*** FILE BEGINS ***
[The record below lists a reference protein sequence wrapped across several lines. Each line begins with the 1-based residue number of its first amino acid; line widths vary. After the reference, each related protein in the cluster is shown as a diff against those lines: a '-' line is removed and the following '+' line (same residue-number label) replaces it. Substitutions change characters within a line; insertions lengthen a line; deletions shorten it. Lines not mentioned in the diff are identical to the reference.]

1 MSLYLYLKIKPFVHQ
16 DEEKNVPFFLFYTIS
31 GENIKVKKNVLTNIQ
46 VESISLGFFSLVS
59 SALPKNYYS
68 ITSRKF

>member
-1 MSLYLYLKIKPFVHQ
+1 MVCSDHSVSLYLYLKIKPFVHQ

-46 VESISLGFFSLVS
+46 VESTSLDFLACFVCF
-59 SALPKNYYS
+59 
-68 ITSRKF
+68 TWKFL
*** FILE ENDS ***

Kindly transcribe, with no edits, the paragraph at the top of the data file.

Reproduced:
[The record below lists a reference protein sequence wrapped across several lines. Each line begins with the 1-based residue number of its first amino acid; line widths vary. After the reference, each related protein in the cluster is shown as a diff against those lines: a '-' line is removed and the following '+' line (same residue-number label) replaces it. Substitutions change characters within a line; insertions lengthen a line; deletions shorten it. Lines not mentioned in the diff are identical to the reference.]